The 2640 and 3718 benefit charges are guesstimate amounts that are added to your overall taxable income for that year. Tax is then paid out of that overall taxable income. So if you earn £30k, according to HMRC youve actually earnt £36k because of having the benefit of a company car, and therefore they'll tax that £36k at 20% (although they'll remove the personal allowance first from this taxable amount, which is £6k, and is essentially the amount everyone can earn in a year without being taxed on it).

 

If you'll earn more than £34k beyond this £6k personal allowance, and the benefit charges count as income over the 34k "basic rate" band, then you'll effectively pay the 40% "higher earner" rate, which according to the benefit charges would be £2.5k.

 

Nice one mate,  that clears things up a bit.  It's just I was talking to someone who works in the same position for the same company the other day.  I was asking him how much he pays for the car (he'll have a better car as he's been there a few years) and he reckoned it was £9k.  I thought that would mean £9k a year was taken straight off my pay - have I understood him wrong?  I'll be loads worse off if that's the case.  The way I've read your reply I'm now thinking he means his car and fuel benefit totals £9k so he would pay approx £1800 a year tax on that?

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D

Do they not offer an opt-out scheme where they pay you an allowance to get your own car? It might be a much better deal (like mine is).

 

Don't think so Dave.  I've got my final interview with them tomorrow so I'll have to get things confirmed if I get offered the job.  There's gonna be a lot of travelling involved so I would assume that I'd be better off running one of theirs into the ground.  Did they pay you so much towards a new motor like and do they pay for your fuel or give you an allowance towards it?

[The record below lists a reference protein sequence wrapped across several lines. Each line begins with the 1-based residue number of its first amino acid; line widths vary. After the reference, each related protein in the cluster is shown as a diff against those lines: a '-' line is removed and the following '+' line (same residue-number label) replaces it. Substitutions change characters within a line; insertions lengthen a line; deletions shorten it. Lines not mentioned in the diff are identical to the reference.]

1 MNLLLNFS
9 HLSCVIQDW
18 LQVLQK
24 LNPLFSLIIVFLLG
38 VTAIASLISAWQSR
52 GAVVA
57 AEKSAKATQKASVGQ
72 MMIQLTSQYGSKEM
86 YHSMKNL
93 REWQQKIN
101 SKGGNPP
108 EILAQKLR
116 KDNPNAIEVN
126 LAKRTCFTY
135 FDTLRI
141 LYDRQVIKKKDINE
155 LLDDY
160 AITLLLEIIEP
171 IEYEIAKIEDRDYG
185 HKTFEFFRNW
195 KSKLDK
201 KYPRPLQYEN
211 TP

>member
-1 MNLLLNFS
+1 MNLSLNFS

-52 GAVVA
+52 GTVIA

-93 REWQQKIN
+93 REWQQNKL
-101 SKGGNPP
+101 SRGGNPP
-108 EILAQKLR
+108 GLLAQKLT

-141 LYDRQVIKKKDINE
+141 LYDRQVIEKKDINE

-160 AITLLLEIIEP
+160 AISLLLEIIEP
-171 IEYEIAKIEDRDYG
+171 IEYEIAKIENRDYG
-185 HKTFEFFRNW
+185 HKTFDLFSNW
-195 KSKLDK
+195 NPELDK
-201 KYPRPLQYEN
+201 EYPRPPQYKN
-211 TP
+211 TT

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You only pay the 20% charge - assuming you earn less than £40k overall for the year (including the car benefit and car fuel benefit charges).

 

The 2640 and 3718 benefit charges are guesstimate amounts that are added to your overall taxable income for that year. Tax is then paid out of that overall taxable income. So if you earn £30k, according to HMRC youve actually earnt £36k because of having the benefit of a company car, and therefore they'll tax that £36k at 20% (although they'll remove the personal allowance first from this taxable amount, which is £6k, and is essentially the amount everyone can earn in a year without being taxed on it).

 

If you'll earn more than £34k beyond this £6k personal allowance, and the benefit charges count as income over the 34k "basic rate" band, then you'll effectively pay the 40% "higher earner" rate, which according to the benefit charges would be £2.5k.